Sanford, Florida (PRWEB) September 4, 2005
In the days prior to 9/11 and in the days since, our society has had to face a number of realities Â not all of them pleasant. We had and still have an ethical crisis in our society.
Character seems most frequently to be the definition of Âa person portrayed in an artistic piece, such as a movie or TV show.Â Few people appear to look at character as Âa distinguishing feature or attribute of an individual or group Â their moral or ethical strength as shown through a person's attributes, traits, or abilities.Â It is certainly time that we took a more responsible look at the second definition.
When the first edition of In Search of Ethics came out back in early 2001, it was thought that the book couldn't be coming at a better time. Relatively speaking, that may have been correct. However, since all things are relative at any given time, it appears the second edition couldn't be coming out at a better time as well. One wonders what that really says about our society. The ethics of the last century cannot sustain us if we plan on surviving this new century.
Do we have an ethics crisis going on? Well, take a look at the new words and phrases that have joined the common lexicon Â often with shocking meanings: 9/11, Enron, weapons of mass destruction, Gary Condit, Al-Qaeda, wardrobe malfunction, Jayson Blair, Jason Giambi and Rafael Palmeiro, Paris Hilton, Osama bin Laden, BALCO, Scott Peterson, performance enhancing drugs, WorldCom, and Armstrong Williams. Even older, well-known names, words and phrases found themselves being used in new and ways: Martha Stewart, oil for food, Arthur Andersen, anthrax, lip synching, Halliburton, consensual sex, Kobe Bryant, liberal bias, CBS, Dan Rather, cloning, spam, Jose Canseco, and Tyco. We saw educators and coaches with fraudulent degrees and collegiate sports stars suspended for violations of NCAA rules including excessive partying, driving violations, grade fixing, illegal drug possession, even rape. While one can find bastions of civility, the movement that degrades girls and women (at home, at school, in the media) seems to be alive and well and showing no signs of letting up and time soon.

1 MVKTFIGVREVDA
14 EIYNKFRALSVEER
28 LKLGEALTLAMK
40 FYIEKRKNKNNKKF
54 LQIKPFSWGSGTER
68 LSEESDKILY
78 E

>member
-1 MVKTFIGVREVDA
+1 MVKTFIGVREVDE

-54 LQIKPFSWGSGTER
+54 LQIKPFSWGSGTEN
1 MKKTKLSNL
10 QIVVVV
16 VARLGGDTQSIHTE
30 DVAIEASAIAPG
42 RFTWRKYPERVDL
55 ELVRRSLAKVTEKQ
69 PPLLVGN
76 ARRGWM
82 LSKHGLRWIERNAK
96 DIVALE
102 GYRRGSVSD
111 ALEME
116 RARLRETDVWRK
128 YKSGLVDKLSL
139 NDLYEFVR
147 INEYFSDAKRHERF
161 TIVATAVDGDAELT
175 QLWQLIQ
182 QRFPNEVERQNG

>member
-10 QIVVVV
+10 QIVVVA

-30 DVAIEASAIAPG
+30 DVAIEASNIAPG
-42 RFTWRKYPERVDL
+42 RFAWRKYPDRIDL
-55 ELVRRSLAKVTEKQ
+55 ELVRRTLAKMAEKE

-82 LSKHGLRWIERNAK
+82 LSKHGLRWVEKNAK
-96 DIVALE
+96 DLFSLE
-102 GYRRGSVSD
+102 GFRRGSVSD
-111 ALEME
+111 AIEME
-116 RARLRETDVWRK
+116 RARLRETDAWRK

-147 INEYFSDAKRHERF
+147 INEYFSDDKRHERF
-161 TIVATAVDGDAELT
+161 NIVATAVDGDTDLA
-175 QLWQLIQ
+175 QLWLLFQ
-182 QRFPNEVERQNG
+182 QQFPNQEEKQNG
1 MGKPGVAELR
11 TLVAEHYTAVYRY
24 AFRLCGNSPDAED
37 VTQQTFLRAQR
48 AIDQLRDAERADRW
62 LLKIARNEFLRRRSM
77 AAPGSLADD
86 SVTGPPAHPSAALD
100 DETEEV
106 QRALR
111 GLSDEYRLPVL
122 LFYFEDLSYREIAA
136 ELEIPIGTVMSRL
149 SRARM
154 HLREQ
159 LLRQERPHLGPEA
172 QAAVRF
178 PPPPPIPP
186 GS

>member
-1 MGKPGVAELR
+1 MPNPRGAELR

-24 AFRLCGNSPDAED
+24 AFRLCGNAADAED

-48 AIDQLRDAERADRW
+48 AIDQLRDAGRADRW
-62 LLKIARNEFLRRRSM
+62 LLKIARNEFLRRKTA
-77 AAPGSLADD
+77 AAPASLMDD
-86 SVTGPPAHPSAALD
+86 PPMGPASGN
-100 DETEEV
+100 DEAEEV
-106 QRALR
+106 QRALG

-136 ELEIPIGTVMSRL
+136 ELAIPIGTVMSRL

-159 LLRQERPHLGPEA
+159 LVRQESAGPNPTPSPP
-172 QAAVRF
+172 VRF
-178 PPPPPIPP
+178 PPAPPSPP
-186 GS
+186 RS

Are there answers to this dilemma? Do solutions exist? The answer has to be "yes.Â The question posed is: ÂDo you or I have the guts to live an ethical, character-based lifestyle?Â The answer to this question, if our society is to survive the 21st century, had better be Âyes.Â
One way to get a good dose of ethics and character is to read the new edition of In Search of Ethics. Readers will find interviews and stories of real people who faced real ethical dilemmas and made hard choices that greatly impacted their lives. Among the amazing people interviewed are: Lockheed Martin CEO, Norman Augustine, General Fred Franks (Operation Desert Storm), Bea Gaddy (Baltimore's Ghetto Angel), US Olympic Gold Medallist, John Naber, Nancy Olivieri, MD (Hospital for Sick Children, Toronto), Rose Marie Strause (Medical Secretary/Part-time waitress), and Mike Krzyzewski (the ever-popular basketball coach at Duke University)Â to name a few.
These interviews can serve to support the efforts of parents, teachers, and corporate leaders across our land in their efforts to culturally pass along the importance of character, honor, humility, integrity, ethics, and moral fiber in everyday life.
It is mandatory reading by some of America's leading corporations and for cadets at West Point, and the choice of universities, individuals and families, and organizations looking for inspirational and encouraging real-life illustrations of character at work.
DC Press Â 2445 River Tree Circle Â Sanford, FL 32771
In Search of Ethics: Conversations with Men and Women of Character Â ISBN 1-932021-11-6